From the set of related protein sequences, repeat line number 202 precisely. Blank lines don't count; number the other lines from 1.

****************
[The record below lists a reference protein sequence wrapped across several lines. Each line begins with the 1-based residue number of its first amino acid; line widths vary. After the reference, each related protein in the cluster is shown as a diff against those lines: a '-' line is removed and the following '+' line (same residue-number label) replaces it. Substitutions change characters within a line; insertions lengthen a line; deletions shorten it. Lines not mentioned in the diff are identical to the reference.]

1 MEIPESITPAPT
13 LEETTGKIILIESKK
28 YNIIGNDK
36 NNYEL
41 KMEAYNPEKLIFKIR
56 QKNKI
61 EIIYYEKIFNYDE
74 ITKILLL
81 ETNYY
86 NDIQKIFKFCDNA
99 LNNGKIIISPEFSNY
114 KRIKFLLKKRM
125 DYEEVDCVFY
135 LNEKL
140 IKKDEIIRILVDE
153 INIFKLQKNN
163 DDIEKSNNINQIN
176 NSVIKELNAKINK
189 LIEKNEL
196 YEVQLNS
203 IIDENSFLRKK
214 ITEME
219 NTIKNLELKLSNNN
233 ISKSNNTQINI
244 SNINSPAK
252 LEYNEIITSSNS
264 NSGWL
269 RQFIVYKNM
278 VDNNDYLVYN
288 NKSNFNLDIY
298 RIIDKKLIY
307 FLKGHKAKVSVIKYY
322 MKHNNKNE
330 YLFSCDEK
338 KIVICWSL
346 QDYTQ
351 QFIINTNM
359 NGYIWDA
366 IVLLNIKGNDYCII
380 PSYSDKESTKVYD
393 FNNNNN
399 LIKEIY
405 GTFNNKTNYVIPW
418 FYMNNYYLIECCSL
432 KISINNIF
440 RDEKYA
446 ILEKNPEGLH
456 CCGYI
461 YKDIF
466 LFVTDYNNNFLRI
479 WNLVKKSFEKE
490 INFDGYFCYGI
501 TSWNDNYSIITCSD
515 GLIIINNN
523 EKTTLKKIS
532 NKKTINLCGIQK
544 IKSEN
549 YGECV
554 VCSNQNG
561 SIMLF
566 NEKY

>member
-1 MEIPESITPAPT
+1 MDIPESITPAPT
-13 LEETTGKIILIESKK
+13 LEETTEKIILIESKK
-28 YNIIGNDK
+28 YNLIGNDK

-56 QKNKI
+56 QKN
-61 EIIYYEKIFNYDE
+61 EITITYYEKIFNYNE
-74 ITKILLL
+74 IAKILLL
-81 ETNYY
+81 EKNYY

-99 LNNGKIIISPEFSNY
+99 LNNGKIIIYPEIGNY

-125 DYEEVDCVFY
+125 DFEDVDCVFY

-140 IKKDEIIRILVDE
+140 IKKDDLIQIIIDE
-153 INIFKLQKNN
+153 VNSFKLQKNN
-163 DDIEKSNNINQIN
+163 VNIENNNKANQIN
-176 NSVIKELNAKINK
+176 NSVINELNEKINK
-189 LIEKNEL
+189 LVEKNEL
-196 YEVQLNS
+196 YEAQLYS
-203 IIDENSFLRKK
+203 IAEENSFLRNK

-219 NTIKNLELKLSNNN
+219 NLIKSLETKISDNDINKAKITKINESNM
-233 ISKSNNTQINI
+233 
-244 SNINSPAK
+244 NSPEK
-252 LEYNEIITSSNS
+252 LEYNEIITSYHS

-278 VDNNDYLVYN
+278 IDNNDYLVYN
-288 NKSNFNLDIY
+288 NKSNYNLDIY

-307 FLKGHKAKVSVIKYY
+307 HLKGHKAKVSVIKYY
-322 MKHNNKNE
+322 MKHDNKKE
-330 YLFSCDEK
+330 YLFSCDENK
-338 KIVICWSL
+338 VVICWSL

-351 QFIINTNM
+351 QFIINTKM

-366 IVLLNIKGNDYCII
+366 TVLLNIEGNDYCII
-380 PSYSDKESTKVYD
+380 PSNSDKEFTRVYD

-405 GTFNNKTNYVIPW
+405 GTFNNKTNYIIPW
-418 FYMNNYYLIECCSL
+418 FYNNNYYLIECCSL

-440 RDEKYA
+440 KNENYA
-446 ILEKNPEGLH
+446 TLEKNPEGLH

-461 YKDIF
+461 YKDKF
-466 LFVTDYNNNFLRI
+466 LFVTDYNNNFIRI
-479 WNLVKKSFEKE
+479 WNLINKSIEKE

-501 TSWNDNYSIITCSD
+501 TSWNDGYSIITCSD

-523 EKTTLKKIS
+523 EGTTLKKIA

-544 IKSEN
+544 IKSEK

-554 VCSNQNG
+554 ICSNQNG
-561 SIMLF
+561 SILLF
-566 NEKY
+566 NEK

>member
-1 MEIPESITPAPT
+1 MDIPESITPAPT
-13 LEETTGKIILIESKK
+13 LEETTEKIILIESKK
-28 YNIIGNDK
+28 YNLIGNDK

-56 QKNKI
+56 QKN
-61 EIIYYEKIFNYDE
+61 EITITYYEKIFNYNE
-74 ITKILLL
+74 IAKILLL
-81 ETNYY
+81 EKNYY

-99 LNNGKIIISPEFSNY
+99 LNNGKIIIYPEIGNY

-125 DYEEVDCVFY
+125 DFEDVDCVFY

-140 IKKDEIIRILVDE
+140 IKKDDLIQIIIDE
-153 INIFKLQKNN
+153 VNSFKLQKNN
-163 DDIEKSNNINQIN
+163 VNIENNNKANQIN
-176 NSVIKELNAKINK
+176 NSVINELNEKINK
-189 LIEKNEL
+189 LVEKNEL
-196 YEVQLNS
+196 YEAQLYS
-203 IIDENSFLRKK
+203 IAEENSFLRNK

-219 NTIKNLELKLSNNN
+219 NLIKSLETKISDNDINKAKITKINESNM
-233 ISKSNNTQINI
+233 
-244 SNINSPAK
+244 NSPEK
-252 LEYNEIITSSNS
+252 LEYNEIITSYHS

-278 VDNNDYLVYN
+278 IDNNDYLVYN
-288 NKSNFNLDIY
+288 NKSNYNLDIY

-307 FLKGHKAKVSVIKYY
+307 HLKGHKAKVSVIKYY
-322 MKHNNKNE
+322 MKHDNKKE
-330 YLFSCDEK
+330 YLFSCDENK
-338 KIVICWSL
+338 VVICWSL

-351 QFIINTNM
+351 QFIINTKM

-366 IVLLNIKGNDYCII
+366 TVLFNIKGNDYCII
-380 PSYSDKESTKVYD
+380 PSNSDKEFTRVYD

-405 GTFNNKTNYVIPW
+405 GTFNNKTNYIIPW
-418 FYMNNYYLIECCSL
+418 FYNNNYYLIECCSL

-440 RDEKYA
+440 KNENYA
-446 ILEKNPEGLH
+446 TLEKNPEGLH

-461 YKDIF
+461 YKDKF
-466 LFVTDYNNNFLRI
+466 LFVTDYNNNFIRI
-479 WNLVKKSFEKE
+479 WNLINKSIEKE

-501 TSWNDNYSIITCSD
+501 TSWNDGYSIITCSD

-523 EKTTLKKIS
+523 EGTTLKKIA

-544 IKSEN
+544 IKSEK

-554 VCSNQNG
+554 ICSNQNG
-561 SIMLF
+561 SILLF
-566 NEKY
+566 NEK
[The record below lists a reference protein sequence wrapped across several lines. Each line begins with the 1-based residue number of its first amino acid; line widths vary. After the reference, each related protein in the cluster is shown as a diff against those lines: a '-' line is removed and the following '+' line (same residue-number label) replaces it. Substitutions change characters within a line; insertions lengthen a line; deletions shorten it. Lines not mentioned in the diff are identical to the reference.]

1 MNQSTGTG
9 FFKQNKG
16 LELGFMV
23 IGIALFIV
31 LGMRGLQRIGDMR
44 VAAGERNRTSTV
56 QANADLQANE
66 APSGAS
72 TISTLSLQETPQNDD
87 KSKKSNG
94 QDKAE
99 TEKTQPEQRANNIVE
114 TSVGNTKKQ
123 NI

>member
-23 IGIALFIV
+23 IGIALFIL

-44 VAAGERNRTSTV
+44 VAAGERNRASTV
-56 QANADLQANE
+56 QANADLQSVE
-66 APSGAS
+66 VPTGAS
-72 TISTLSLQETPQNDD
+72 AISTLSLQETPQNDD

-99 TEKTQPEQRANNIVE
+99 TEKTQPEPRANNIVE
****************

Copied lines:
+351 QFIINTKM